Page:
I saw the American flag raised atop the crater and I cheered — but I did not know how blood red was that Star Spangled Banner. We had a few air raids that made me a few years older — but then one expects those things when stealing apples from under his enemy’s nose. After all, it was the boldest assault we’ve pulled so far, only six hundred miles from Japan. …

All the advantages were on their side as we played in their ball park against fortifications that were impregnable except by direct attack with flame throwers and without the element of surprise for Tokyo have been broadcasting an accurate prophecy about the possible invasion of IWO two weeks before it came off. Yes, we were all scared when we first entered the battle, but I’ll bet the Japs wet their pants too. …

Bob survived the battle and the rest of the war. Afterward, he worked at a number of jobs, including, in the late 50s, as a school-bus driver for mentally disabled students at a school in Glen Ellyn, Ill. It occurred to him that their opportunities were limited once they finished their schooling, so, with a partner, he opened a pet shop in Chicago staffed by people with such disabilities. That eventually led to Lambs Farm, a 72-acre property north of the city where residents could work on a farm, a restaurant, a bakery, or a shop. Bob died in 1999 but Lambs Farm continues to operate, offering work to 250 people and housing to 160.

I never met him and I don’t know how much the wartime experience affected him. I would guess a lot. My daughter Elizabeth Yagoda is a high-school history teacher. When I sent her a transcript of the letter, she replied that she’d just been discussing with her students “that we’re something like the second generation where childhood deaths are uncommon.” Bob, not far beyond childhood at the time, certainly had a front-row view of death on the Artemis. He reports on what he saw, in language that gets simpler and simpler — no more “inklings of the momentous engagement” — until he gets to the image that must have stayed with him forever.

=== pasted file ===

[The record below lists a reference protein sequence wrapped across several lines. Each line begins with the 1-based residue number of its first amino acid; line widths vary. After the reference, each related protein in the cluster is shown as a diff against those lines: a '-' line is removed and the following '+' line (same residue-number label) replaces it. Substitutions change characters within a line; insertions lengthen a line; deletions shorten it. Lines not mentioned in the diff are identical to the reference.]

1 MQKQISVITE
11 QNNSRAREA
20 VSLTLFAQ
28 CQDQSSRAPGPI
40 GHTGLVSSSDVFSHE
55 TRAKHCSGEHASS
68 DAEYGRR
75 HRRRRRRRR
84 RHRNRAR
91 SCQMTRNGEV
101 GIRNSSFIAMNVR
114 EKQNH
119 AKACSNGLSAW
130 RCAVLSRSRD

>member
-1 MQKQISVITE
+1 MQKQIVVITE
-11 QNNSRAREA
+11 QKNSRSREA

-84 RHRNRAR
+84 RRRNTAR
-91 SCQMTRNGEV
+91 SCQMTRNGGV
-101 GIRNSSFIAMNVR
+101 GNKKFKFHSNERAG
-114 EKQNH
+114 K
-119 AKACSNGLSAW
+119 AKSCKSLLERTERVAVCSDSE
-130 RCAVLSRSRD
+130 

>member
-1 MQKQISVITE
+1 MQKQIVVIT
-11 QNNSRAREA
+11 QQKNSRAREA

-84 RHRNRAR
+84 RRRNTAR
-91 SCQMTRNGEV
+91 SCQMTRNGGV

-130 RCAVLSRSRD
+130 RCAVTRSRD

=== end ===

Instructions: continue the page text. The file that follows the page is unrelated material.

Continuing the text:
My most memorable personal experience was the hoisting aboard of Marine casualties with our ten ton boom. It seemed everything was against our getting them safely on deck except GOD, and it was only through Him that we did it. The water had devastating swells that pitched the small boats we were hoisting the Marines from unmercifully and to harass matters more, it was pitch dark. It took an hour to accomplish a task that normally would have taken fifteen minutes. Some of the Marines had arms blown off, others suffered shrapnel wounds and one died the next morning from severe burns he received when a tank blew up from a bomb hit. And so that night I witnessed my first burial at sea.

Two shells were strapped to his legs for weights and then he was placed upon a wooden plank that extended over the side of the ship. A huge American flag was placed over the body and threatened to blow off thru out the ceremony. I can’t describe how sad I felt when the plank was raised and I heard the body splash into the water. The empty flag looked so lonely and it seemed to wave farewell to a very dear friend. I guess that’s the first time I’ve cried since I’ve been in the Navy — tears for a buddy whose name I didn’t even know, but in a sense of comradeship I knew him because he played on my team. …

 

 

 

Return to Top